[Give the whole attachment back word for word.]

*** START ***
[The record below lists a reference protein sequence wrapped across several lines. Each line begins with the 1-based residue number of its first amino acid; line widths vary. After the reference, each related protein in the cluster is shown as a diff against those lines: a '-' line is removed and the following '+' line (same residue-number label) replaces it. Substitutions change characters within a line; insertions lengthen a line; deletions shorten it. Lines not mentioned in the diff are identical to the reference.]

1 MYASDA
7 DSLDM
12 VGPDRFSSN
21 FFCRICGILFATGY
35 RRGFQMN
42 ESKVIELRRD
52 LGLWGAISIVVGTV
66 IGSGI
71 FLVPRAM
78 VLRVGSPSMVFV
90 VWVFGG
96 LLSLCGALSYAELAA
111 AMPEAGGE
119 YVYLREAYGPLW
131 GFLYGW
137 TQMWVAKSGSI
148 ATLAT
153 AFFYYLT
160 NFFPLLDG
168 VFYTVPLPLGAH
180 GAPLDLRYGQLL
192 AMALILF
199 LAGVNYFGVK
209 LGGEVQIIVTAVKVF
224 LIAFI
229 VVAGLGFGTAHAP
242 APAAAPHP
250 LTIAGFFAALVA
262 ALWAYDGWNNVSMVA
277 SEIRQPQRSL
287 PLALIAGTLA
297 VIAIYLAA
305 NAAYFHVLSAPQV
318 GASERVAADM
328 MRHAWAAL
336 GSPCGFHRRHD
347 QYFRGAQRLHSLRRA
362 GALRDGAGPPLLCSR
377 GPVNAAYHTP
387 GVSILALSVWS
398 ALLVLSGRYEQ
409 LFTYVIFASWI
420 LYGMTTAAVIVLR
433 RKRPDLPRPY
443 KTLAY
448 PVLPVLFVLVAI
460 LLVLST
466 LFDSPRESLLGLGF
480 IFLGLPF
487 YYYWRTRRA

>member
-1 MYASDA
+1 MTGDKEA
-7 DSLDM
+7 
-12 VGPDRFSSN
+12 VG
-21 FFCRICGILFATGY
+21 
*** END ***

[The record below lists a reference protein sequence wrapped across several lines. Each line begins with the 1-based residue number of its first amino acid; line widths vary. After the reference, each related protein in the cluster is shown as a diff against those lines: a '-' line is removed and the following '+' line (same residue-number label) replaces it. Substitutions change characters within a line; insertions lengthen a line; deletions shorten it. Lines not mentioned in the diff are identical to the reference.]

1 MYASDA
7 DSLDM
12 VGPDRFSSN
21 FFCRICGILFATGY
35 RRGFQMN
42 ESKVIELRRD
52 LGLWGAISIVVGTV
66 IGSGI
71 FLVPRAM
78 VLRVGSPSMVFV
90 VWVFGG
96 LLSLCGALSYAELAA
111 AMPEAGGE
119 YVYLREAYGPLW
131 GFLYGW
137 TQMWVAKSGSI
148 ATLAT
153 AFFYYLT
160 NFFPLLDG
168 VFYTVPLPLGAH
180 GAPLDLRYGQLL
192 AMALILF
199 LAGVNYFGVK
209 LGGEVQIIVTAVKVF
224 LIAFI
229 VVAGLGFGTAHAP
242 APAAAPHP
250 LTIAGFFAALVA
262 ALWAYDGWNNVSMVA
277 SEIRQPQRSL
287 PLALIAGTLA
297 VIAIYLAA
305 NAAYFHVLSAPQV
318 GASERVAADM
328 MRHAWAAL
336 GSPCGFHRRHD
347 QYFRGAQRLHSLRRA
362 GALRDGAGPPLLCSR
377 GPVNAAYHTP
387 GVSILALSVWS
398 ALLVLSGRYEQ
409 LFTYVIFASWI
420 LYGMTTAAVIVLR
433 RKRPDLPRPY
443 KTLAY
448 PVLPVLFVLVAI
460 LLVLST
466 LFDSPRESLLGLGF
480 IFLGLPF
487 YYYWRTRRA

>member
-1 MYASDA
+1 MTGDKEA
-7 DSLDM
+7 
-12 VGPDRFSSN
+12 VG
-21 FFCRICGILFATGY
+21 